In particular, the role of the GINA document and asthma guidelines diffusion and implementation must be underlined. Different factors may influence the process, some linked to the asthma guidelines themselves (e.g., complexity, degree of evidence, and transparency), and some to their implementation (e.g., communication strategies, educational techniques, and use of incentives). Moreover, socio-cultural context (e.g., standard of practice, social and clinical environments and habits) may represent a barrier that limits the achievement of the asthma guidelines’ goals and, therefore, the improvement of asthma control [12].

In this context, a substantial simplification of the GINA document and asthma guidelines may represent a feasible strategy to be pursued to ameliorate knowledge among GPs, primary care pediatricians, and specialists taking care of children and adults with asthma.

On the other hand, another critical factor that may explain unsatisfactory control of asthma is the limited importance that all recommendations place on asthma heterogeneity. In the era of personalized medicine and target therapies, phenotype-driven asthma management may become a desirable approach for optimizing the management of asthmatic patients [13, 14]. In addition, digital health strategies have been investigated in the literature to improve asthma monitoring and may represent a promising tool in the future from this point of view [15].

Relevant stakeholders should continue to investigate how to optimize real-life asthma control to propose novel solutions to translate into clinical practice.

Availability of data and materials

Not applicable.

Abbreviations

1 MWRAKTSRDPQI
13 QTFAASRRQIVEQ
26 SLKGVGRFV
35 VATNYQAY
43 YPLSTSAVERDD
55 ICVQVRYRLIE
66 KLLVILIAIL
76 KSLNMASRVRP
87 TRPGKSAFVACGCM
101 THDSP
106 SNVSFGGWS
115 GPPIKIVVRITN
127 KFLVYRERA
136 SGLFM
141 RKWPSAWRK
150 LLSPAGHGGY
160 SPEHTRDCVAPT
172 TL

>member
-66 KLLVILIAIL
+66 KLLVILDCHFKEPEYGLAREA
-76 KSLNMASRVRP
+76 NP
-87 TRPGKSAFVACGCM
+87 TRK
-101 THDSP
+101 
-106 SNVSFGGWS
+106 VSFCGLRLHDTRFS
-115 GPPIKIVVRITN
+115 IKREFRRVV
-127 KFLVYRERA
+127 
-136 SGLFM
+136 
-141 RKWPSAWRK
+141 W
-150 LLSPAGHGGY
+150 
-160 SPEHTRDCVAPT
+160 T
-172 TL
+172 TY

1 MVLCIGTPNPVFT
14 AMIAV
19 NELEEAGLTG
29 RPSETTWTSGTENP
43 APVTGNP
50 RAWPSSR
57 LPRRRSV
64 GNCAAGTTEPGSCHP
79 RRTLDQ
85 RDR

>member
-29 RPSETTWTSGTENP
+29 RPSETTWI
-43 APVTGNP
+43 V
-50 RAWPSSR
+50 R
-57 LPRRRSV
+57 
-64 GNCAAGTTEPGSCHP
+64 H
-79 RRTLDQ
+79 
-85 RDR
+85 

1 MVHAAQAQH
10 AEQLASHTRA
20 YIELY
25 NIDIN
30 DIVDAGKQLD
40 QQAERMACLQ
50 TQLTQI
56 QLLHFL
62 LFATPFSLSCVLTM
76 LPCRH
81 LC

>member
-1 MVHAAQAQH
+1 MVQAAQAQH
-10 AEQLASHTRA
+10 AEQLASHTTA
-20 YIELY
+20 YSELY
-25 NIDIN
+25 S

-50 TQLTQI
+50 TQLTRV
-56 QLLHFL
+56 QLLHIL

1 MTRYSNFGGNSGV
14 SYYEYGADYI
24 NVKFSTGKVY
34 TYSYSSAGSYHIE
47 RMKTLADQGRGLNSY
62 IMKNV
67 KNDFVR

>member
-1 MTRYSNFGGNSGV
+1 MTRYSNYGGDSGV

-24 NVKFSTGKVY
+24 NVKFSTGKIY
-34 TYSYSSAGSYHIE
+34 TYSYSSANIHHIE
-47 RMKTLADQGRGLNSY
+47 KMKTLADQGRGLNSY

GPs:

General practitioners

GINA:

Global Initiative for Asthma

ICS:

Inhaled corticosteroid

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Acknowledgements

The authors want to thank the Research and Training Group in Pediatric Allergy for its support in relation to this work.

Funding

This research did not receive any specific grant from funding agencies in the public, commercial, or not-for-profit sectors. The publication fee was financed by the Research and Training Group in Pediatric Allergy. However, no significant funding source could have influenced the outcomes of this work.

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EN conceptualized, designed the work, acquired, analyzed the data, drafted the initial manuscript and reviewed the manuscript. MG, SB and FM analyzed the data and reviewed the manuscript. All authors approved the final manuscript as submitted and agreed to be accountable for all aspects of the work.

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Correspondence to Mattia Giovannini.

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Novembre, E., Giovannini, M., Barni, S. et al. From the Global Initiative for Asthma report and asthma guidelines to real-life asthma control: is there room for improvement?. Ital J Pediatr 48, 110 (2022). https://doi.org/10.1186/s13052-022-01304-8

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Keywords

  • Global Initiative for Asthma
  • Real-life
  • Improvement
  • Asthma
  • Pediatrics